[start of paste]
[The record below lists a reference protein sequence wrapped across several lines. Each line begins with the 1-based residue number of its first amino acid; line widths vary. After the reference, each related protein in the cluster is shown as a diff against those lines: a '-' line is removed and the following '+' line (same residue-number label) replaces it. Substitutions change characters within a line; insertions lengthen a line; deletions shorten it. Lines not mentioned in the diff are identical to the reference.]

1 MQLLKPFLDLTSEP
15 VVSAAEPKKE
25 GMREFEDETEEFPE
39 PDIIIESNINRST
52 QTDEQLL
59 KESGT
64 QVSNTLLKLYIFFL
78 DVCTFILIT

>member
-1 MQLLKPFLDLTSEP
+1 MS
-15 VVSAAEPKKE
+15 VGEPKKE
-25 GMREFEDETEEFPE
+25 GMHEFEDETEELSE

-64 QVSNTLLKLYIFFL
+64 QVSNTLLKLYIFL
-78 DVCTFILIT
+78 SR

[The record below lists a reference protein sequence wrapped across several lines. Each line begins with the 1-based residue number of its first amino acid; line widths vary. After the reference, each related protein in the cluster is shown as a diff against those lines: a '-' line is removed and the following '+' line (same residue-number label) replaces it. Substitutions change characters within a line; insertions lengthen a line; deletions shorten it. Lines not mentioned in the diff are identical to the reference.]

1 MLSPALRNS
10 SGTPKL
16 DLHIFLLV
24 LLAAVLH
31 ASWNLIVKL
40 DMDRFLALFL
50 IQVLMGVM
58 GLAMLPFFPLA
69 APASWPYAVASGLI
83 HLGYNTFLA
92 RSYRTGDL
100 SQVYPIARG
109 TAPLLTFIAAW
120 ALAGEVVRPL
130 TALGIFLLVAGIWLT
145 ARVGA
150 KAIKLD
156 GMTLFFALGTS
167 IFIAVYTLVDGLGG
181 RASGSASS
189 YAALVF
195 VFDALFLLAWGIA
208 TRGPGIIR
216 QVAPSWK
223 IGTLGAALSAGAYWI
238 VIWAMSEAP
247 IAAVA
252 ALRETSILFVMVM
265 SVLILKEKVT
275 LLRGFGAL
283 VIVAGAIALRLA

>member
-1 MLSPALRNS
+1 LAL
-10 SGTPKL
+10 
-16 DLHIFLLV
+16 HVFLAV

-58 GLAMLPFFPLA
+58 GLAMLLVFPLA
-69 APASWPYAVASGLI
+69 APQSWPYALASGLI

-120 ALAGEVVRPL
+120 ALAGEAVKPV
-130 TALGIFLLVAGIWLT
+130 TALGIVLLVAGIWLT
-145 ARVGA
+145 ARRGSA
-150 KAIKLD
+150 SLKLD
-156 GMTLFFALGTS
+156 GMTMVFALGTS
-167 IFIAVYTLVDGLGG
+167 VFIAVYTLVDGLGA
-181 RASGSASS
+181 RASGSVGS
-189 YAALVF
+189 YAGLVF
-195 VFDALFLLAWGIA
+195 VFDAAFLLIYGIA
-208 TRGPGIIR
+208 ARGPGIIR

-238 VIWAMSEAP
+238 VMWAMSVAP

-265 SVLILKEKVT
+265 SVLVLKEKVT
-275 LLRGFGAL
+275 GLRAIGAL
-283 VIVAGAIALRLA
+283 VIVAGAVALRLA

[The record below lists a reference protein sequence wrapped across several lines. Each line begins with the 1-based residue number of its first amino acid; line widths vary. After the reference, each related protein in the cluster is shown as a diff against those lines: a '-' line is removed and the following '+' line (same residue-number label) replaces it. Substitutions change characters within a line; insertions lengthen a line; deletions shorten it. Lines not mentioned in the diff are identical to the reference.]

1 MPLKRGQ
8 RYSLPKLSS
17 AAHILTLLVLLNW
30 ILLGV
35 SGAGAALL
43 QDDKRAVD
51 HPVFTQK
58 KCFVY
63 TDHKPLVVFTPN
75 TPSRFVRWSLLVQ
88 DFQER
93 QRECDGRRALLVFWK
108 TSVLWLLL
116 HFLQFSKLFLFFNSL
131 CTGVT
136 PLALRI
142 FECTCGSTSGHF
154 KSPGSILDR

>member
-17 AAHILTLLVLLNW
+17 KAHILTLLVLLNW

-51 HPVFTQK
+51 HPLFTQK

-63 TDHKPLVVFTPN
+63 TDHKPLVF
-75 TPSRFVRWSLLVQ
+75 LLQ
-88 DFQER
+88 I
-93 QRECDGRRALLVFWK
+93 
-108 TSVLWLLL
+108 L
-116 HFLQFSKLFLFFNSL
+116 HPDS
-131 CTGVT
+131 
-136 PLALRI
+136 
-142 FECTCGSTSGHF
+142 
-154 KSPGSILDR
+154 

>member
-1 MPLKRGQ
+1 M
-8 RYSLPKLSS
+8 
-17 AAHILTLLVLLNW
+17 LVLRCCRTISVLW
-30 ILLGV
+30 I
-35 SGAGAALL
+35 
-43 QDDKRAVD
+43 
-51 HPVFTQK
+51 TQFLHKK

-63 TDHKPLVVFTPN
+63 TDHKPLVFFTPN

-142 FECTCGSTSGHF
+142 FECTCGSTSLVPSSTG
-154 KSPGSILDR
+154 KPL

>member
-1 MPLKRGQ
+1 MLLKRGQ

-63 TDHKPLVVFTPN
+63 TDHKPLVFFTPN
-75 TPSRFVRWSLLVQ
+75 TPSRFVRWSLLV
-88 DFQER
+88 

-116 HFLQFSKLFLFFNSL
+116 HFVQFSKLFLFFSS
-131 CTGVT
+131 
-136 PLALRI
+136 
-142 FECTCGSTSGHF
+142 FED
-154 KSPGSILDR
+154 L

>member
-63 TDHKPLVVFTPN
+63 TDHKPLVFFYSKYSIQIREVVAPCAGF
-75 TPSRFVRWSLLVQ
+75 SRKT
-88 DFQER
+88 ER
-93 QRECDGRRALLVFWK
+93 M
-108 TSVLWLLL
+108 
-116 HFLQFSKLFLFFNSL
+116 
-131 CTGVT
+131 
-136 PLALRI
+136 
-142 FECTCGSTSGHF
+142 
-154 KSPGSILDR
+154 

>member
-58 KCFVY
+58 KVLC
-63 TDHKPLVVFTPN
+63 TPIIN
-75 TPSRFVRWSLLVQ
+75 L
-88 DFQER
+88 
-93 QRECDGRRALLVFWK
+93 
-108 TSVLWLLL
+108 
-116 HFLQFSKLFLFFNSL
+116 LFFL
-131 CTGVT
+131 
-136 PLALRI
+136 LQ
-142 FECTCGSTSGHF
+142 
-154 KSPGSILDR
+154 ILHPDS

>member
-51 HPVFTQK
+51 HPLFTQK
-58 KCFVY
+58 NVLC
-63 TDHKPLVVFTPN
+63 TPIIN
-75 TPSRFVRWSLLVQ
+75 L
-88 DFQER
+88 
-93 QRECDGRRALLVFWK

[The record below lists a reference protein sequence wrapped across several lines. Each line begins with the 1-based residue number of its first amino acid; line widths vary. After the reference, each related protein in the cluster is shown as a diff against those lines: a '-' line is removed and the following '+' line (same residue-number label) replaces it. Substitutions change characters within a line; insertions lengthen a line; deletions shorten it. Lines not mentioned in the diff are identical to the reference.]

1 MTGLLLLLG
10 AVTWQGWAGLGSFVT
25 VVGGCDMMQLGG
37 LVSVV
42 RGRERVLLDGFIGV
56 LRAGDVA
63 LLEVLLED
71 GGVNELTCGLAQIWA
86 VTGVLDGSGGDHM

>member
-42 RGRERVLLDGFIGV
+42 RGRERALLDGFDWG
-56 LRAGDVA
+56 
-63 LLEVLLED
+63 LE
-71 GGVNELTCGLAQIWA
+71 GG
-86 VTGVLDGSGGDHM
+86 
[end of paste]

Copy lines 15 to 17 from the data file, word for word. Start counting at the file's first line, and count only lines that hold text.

-25 GMREFEDETEEFPE
+25 GMHEFEDETEELSE

-64 QVSNTLLKLYIFFL